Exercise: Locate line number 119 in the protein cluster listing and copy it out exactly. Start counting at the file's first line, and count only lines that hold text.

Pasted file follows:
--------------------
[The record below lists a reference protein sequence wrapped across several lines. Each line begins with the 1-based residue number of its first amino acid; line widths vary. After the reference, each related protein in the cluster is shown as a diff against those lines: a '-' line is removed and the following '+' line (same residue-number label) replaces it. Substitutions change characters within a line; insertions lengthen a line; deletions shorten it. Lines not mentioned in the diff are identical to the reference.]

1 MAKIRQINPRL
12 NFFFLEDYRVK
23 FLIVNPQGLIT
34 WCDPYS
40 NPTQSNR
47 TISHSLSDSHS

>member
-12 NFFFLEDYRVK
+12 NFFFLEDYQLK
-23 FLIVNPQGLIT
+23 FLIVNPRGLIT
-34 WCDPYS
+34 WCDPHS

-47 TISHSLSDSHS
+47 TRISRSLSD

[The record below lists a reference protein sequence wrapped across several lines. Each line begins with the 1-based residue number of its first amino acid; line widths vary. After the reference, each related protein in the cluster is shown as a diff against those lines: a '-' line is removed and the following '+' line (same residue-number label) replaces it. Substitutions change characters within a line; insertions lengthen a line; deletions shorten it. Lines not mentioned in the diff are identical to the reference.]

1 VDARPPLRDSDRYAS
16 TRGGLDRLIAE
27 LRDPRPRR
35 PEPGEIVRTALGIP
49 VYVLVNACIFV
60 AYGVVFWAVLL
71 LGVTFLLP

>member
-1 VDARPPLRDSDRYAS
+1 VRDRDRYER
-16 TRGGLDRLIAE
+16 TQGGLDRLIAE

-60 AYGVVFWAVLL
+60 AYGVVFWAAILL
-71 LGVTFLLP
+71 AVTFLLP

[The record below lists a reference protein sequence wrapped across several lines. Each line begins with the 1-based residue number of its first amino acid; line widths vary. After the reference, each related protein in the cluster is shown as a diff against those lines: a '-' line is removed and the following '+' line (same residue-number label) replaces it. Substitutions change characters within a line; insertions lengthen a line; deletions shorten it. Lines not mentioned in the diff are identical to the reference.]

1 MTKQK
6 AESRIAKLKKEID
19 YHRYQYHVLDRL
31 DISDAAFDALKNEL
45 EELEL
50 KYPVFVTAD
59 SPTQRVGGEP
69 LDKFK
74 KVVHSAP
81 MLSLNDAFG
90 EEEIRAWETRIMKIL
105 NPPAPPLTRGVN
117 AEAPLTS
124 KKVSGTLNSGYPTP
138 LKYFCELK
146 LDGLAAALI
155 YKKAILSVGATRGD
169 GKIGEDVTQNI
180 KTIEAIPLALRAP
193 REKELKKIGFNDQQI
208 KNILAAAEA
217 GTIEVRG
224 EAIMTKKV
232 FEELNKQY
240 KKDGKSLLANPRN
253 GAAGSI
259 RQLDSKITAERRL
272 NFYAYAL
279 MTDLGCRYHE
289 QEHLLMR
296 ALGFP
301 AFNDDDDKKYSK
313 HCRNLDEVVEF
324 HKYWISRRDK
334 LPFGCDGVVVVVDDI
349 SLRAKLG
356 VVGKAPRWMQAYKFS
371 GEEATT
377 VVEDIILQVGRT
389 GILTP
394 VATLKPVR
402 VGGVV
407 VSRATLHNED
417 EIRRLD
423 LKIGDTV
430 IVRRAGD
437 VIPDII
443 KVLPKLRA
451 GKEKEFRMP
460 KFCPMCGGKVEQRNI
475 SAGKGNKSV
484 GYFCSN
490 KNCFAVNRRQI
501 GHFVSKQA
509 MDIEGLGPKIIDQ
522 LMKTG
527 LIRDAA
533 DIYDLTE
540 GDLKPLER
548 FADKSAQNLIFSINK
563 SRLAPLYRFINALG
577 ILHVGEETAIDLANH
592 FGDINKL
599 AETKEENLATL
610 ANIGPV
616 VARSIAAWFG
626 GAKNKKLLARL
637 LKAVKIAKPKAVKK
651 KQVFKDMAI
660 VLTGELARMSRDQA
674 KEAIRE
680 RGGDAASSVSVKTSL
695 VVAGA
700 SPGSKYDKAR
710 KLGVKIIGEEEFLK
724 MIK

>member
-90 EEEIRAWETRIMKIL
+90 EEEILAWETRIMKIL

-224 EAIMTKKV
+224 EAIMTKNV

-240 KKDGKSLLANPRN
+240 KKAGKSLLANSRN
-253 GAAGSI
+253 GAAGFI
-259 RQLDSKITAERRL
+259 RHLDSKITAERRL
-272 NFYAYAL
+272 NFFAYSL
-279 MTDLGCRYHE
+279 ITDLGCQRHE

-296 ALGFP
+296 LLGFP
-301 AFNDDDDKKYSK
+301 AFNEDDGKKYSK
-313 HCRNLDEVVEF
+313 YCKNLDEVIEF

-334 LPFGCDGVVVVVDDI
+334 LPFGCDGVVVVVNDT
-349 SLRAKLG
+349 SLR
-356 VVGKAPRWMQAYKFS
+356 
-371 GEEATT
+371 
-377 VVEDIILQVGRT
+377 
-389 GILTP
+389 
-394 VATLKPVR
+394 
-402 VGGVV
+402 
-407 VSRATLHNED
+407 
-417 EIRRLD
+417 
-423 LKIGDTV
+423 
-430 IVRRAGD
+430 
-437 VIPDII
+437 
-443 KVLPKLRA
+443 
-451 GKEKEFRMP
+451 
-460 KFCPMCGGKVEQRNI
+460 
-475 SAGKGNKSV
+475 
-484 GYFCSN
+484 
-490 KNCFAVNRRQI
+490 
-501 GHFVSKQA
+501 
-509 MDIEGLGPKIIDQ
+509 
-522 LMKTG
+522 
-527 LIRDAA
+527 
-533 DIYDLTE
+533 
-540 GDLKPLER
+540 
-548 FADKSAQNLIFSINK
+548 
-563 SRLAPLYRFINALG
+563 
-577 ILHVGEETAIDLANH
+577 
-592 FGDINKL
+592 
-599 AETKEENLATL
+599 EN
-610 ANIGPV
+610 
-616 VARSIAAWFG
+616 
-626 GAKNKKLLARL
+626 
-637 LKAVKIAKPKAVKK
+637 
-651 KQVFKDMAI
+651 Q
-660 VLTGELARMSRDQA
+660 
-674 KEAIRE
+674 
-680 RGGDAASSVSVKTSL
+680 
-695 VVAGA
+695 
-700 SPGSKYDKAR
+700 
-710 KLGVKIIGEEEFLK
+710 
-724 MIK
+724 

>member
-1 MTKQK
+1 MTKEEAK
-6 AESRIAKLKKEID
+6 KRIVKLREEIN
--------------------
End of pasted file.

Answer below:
+253 GAAGFI